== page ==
If my New Year’s resolution last year were to join a
clogging troupe and perform throughout East Tennessee in the nursing home/small
town festival circuit, I would have accomplished that goal with very little
effort. If it were to face the most
difficult challenge of my life and attempt to “tame” a strong-willed three year
old with a serious case of sibling rivalry by using a plethora of unsuccessful
but well-meaning discipline strategies, I would have succeeded. If it were to try and fail several times at
several different weight loss programs, I would be a resolution superstar. These, however, were not my New Year’s
resolutions in January of 2006. My 2006
resolutions looked something like this:
- Learn to play the guitar.
- Lose weight.
- Get in shape.
- Spend more quality time with my kids.
- Be a more conscientious consumer.
None of these things happened. I still struggle with my weight. My guitar playing skills are limited to two chords. My biceps are, well, less than defined. I still struggle with fitting true quality
time with my kids into my schedule and I continue to utilize retail therapy on a
regular basis. Hmmm… mission not
accomplished. Does anyone ever really
stick with their New Year’s resolutions or are they a short-term way to
motivate change in our lives? Do we
really intend to fulfill the resolutions that we make for ourselves or do we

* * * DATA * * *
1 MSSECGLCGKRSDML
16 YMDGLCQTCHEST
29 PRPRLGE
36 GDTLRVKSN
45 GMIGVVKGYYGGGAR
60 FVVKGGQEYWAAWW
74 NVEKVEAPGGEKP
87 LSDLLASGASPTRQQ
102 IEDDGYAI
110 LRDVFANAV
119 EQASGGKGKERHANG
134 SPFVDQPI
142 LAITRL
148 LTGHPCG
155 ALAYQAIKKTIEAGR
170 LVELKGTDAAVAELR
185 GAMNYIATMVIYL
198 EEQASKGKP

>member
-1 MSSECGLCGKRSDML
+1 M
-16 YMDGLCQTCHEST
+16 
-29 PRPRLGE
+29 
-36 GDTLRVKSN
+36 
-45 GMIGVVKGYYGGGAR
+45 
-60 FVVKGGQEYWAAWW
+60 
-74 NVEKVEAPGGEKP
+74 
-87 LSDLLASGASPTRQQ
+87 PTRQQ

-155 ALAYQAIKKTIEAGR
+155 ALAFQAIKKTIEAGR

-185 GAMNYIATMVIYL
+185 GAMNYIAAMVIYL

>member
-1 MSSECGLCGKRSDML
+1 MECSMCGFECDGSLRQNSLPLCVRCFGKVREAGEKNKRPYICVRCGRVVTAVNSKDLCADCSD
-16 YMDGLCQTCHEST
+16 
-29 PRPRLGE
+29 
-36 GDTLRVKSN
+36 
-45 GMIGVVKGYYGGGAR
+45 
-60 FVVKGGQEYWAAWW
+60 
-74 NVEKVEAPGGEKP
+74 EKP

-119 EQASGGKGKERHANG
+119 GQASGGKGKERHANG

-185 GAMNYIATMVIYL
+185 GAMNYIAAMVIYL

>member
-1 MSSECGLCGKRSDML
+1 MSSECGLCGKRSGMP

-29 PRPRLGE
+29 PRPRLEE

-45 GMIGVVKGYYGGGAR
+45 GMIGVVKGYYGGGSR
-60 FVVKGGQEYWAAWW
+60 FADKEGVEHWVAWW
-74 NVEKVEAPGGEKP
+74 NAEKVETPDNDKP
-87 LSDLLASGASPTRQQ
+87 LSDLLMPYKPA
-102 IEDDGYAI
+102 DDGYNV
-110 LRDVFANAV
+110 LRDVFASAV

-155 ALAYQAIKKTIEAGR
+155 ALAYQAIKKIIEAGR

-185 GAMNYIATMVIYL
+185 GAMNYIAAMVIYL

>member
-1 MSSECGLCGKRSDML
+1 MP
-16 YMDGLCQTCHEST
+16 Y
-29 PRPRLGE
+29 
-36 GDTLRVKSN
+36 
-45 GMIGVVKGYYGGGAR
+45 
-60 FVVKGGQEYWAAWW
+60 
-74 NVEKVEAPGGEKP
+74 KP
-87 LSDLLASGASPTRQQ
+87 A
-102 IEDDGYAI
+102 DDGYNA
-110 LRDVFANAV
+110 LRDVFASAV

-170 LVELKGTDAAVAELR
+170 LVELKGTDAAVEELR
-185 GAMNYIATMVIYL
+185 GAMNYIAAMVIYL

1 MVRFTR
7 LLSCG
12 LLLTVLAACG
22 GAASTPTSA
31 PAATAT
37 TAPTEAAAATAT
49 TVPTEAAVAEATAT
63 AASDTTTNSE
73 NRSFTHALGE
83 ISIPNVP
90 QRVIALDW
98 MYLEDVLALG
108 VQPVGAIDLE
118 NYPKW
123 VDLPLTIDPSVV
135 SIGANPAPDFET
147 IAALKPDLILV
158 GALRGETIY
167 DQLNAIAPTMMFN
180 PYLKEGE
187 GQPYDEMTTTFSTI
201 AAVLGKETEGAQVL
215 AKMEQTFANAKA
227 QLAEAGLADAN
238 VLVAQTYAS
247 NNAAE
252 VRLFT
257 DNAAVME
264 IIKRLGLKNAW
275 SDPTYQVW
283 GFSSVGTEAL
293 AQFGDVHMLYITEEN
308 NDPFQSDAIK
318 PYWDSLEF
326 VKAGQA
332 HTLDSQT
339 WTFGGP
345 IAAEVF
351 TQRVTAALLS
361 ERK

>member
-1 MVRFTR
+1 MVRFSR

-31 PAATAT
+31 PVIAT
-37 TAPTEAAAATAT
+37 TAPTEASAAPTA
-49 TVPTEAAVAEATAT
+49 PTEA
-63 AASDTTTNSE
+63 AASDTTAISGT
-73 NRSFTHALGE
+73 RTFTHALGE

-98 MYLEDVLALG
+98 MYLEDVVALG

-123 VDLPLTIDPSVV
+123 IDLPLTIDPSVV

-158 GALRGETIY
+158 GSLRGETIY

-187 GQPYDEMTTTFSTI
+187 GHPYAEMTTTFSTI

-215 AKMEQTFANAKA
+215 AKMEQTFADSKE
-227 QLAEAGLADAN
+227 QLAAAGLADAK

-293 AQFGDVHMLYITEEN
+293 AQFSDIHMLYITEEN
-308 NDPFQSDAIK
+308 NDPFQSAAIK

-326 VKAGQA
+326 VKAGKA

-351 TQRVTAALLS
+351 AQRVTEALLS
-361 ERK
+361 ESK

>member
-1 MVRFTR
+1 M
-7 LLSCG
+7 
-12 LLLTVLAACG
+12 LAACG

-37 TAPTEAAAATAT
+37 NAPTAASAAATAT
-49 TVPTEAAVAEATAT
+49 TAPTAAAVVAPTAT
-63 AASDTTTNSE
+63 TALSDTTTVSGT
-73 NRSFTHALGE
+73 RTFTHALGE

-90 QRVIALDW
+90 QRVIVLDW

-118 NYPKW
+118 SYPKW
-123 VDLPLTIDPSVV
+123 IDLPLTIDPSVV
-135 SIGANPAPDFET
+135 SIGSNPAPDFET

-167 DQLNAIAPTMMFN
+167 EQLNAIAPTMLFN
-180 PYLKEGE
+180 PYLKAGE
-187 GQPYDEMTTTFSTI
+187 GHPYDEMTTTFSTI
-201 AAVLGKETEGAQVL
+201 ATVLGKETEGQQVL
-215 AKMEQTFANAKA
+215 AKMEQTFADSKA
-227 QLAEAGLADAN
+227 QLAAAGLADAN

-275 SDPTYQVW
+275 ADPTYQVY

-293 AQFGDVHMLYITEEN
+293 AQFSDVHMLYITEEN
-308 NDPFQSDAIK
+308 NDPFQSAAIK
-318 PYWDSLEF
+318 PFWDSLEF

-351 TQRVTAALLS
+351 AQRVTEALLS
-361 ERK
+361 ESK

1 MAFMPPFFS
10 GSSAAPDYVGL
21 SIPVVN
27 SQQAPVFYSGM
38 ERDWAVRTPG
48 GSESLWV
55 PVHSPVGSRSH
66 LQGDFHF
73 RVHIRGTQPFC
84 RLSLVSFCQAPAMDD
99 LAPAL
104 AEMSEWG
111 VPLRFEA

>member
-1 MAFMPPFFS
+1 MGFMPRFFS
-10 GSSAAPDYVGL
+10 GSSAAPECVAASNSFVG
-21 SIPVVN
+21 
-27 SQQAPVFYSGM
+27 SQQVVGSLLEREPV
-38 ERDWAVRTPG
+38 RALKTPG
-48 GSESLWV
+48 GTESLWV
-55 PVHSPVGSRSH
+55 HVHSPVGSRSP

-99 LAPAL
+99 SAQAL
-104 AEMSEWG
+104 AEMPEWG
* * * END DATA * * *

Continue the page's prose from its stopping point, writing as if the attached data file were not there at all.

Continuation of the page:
just use this beloved tradition as a means for expressing what our ideal selves
would be? Does anyone ever even
remember their resolutions after Groundhog day?
In the tradition of this year’s Christmas letter, I’d like
to start a realistic New Year’s resolution movement. Take your hand-written resolutions out of the bottom of your
underwear drawer (I usually hide mine to ensure that people never find out what
a failure I really am) and take a look at them. Are they realistic? Is
there any way that you will actually accomplish them in the next 12
months? If not, put a big slash through
them and start anew. Here’s my new list
- Stop spending money on weight loss attempts you moron!
- Get my kids through the year with no major injuries.
- Keep up with Another Gray Hair.
- Get published (this is my loftiest goal but I can do it).
- Get my son to eat something other than bread, peanut butter, and chicken. (this one might be tied with number four for loftiness).
I’m pretty sure I can accomplish these goals. I did, after all, decide not to drop $40 a
month on a gym that I can’t use until May. Go me! I’m off to a great start